- Role of religion: Spain began to claim control over the Pacific islands after the taking of the islands for Spain by the Portuguese explorer Magellan in 1521. However, the distance of the islands made it difficult to exert power over these islands. Essentially, a system arose in which both religion and the state had equal and mutually-dependent power. “Since pacification rested mainly on the indigenous embrace of Catholicism, the religious played an inordinate role in maintaining Spanish power in most communities” (page 73.) Interestingly, the book mentions that in many instances, it is impossible to tell who wielded the most power: the state or the church. It is important to note that the state did not only view religion as a tool to placate the locals, but also (nominally) as the primary motivation for exerting power on the Philippines by the Spanish: it was Christian duty to provide religion to the native peoples.
- The power or the United States: I will admit, I was a little taken aback of how much I did not know about the involvement of my country in the Philippines. It was never taught to me and never mentioned in the history books I read. Following the Spanish-American War of 1898, the Philippines tried to establish itself as a republic under United States protection. United States imperial ambitions ensured that the 1899 Philippine-American War broke out. The book describes the conflict: “The 1899 Philippine-American War (described by the United States government as a mere ‘insurrection’) was fierce, bloody, and long-drawn out, officially ending in 1902, but in fact continuing for a decade more” (page 145.) In this war (the first war of the United States fought on Asian soil), 130,000 United States troops participated. The struggle quickly took on a racist facet: many of the soldiers were veterans of the wars against the Native Americans and dealt with the locals brutally. (On a side note: I will mention that Rudyard Kipling wrote his poem, “The White Man’s Burden,” based on the Philippine-American War.) The United States wielded direct control of the island nation until 1935 after which a commonwealth was created. When discussing the nature of United States rule in regard to the Philippines’ colonial history, the author notes that “U.S. intentions towards the Philippines were remarkably similar to Spain’s: to exploit the Philippines as a market and source of raw materials, and to utilize the island as a steppingstone from which to gain access to the markets of China” (page 148.)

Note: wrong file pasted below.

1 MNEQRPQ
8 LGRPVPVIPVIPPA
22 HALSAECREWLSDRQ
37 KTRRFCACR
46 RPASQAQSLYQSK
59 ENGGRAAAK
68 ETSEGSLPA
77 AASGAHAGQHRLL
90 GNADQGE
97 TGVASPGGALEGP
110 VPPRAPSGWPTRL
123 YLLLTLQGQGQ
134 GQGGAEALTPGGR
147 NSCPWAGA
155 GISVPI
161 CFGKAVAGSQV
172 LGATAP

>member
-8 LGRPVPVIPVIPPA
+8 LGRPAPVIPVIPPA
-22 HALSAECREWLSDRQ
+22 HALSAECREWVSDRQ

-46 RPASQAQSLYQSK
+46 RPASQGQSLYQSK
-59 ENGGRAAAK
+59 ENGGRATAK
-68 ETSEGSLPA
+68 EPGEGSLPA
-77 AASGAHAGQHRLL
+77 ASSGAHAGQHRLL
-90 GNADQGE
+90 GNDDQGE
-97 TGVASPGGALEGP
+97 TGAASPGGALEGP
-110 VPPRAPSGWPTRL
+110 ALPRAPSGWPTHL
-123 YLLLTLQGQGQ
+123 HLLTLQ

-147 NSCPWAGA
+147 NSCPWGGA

- Importance of Language for a National Identity: The Philippines is a diverse and divided country, brought together by the forces of colonization – mutual distrust of powers and an imposed Catholic faith (granted there are some separate Muslim communities who always showed resistance.) The author notes this diversity exists even today: “Being home to a diverse array of ethnicities, the islands possess close to 170 languages and dialects, with man on the verge of extinction” (page 39.) One of the things that struck me is that each colonial power tried to impose their language onto the Filipino people – Spanish, English, and Japanese. Even now that Tagalog is the official language, it was not accepted with open arms as some groups worried that their cultural heritages were not represented by the Tagalog language.
Please feel free to comment on these topics or note something interesting from the book. I look forward to hearing your opinions!